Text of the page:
14% of employees said they installed productivity apps on their phones even though they knew that their company’s IT group did not allow it (according to 451 Research in this Mobility Outlook 2015 paper). And in the same way that business units didn't feel central IT could understand and meet their needs in my old company, individual users and departments often feel that no other group can keep up with their mobile needs.
As we get started into 2015, I’m guessing a lot of companies are considering the cloud and mobility to be two huge leapfrog changes. Between the two, I think mobility will leapfrog the cloud – pun intended. So what would that really mean?
Sometimes it’s helpful to find analogies when looking at technical trends. The move from wind-powered sailing ships to ships which provided their own power changed the world... As we look ahead to the spaceships of science fiction, we see innovations not only in propulsion, but life support, artificial gravity, and power generation that make the stories possible.
In my prior two blog posts, I talked about who I think Facebook At Work should target and the kinds of use cases (link) it should support. The last thing to discuss is why anyone would bother to use it. After all, humans are creatures of habit - using something new means putting in effort and changing habits.
In my last blog post, I talked about who I think of as the users and key decision makers for a business service provided by Facebook. The Facebook At Work that I’m imagining needs both end users and business stakeholders getting value from it to be successful. So now we need to talk about use cases – what should Facebook At Work actually do?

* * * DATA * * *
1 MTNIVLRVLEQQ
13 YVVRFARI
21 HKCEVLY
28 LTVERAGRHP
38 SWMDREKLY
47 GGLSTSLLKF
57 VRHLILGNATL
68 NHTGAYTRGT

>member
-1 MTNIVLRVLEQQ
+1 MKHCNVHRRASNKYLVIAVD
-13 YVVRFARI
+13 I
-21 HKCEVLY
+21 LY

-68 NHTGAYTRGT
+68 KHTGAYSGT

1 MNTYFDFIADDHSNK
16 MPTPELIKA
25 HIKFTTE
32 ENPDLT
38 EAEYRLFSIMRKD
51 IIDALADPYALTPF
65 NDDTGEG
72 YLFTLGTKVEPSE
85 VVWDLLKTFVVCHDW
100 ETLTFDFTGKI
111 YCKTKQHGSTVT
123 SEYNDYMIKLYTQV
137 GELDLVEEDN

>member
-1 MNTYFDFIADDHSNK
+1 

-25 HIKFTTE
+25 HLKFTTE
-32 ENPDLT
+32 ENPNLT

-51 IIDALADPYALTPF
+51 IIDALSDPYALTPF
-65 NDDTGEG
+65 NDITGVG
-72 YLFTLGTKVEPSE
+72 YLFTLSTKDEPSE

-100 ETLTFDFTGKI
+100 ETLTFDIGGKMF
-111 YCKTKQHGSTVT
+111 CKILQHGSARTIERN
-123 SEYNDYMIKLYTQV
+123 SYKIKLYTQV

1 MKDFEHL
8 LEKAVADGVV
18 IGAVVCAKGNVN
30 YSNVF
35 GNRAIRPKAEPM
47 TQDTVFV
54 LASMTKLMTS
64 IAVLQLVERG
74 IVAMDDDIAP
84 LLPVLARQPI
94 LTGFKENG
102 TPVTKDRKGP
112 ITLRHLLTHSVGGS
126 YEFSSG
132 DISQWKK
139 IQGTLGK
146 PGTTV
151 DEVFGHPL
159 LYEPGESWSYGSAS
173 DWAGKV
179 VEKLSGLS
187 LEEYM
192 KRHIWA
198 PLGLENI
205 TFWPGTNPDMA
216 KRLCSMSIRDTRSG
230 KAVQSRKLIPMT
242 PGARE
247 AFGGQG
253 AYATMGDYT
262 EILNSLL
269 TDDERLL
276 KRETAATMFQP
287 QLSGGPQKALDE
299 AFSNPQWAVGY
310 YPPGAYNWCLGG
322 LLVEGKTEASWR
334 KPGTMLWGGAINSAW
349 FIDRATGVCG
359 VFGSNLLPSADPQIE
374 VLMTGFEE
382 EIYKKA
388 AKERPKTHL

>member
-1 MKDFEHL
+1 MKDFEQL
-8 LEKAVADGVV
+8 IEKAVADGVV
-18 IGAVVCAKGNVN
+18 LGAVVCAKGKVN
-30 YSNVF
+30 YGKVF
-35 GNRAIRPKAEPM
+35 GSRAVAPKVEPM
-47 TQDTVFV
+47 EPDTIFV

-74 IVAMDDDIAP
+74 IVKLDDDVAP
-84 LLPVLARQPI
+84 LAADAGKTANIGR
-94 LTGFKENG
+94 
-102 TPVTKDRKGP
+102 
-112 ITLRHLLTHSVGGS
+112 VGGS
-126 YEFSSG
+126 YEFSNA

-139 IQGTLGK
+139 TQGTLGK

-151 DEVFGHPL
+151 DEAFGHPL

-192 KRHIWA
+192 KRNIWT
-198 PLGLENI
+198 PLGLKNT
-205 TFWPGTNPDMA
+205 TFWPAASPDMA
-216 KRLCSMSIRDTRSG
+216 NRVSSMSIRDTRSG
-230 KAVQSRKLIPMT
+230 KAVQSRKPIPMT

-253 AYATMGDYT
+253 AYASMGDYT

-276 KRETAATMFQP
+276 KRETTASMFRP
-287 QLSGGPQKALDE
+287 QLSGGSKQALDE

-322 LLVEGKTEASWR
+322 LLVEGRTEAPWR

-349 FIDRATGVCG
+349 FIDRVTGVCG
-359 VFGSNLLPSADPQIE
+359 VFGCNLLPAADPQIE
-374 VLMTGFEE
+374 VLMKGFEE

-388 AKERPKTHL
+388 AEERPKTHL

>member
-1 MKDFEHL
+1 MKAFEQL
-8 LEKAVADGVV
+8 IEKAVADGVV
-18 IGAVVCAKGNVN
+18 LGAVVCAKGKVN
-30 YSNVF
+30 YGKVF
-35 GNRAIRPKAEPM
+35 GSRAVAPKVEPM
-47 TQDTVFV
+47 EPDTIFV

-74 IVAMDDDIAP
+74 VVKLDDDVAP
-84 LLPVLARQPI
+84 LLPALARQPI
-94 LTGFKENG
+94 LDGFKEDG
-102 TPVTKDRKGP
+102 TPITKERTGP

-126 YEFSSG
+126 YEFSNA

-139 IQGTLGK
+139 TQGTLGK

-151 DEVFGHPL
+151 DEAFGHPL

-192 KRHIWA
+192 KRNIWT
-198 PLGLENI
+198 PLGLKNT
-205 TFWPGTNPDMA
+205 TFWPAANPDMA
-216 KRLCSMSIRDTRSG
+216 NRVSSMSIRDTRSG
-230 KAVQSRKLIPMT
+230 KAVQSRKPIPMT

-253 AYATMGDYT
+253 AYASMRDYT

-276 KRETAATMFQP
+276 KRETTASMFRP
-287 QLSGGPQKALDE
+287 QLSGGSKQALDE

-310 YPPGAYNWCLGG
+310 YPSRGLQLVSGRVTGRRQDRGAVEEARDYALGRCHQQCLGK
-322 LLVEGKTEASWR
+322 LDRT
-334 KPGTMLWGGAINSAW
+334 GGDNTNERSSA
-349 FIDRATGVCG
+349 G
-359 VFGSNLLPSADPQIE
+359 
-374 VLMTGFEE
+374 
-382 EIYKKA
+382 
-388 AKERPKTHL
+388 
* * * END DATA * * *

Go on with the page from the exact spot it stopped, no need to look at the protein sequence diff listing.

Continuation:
The recent reports from the Financial Times about a Facebook At Work offering got my product development juices flowing. For the past eight years, I’ve been building social software for the enterprise at Sitrion (www.sitrion.com), so I have a couple of thoughts on the subject :)
With the release of iOS 8, Apple once again delivers a lot of great capability to end users. From our perspective, the release of a new mobile operating system means that we need to ensure our mobile clients work well with the new OS and that we look for opportunities to take advantage of new capabilities.
A few weeks ago, I was chatting with a major industry analyst who said they project that every company will have 1000 mobile apps. For a moment, that seemed unrealistic. But when you consider the number of use cases that a large enterprise might want to enable on a mobile device, the 1000 number actually sounds pretty realistic.
Because Sitrion focuses on the broad mission of making work better, we sometimes get asked to share our views on the future of work. It’s pretty clear to me what technology will need to do in order for this to be an enjoyable future.
In yesterday's social journeys blog post, I walked you through the first 2 parts of the enterprise social journey I most commonly see: activity streams and communities. Read more...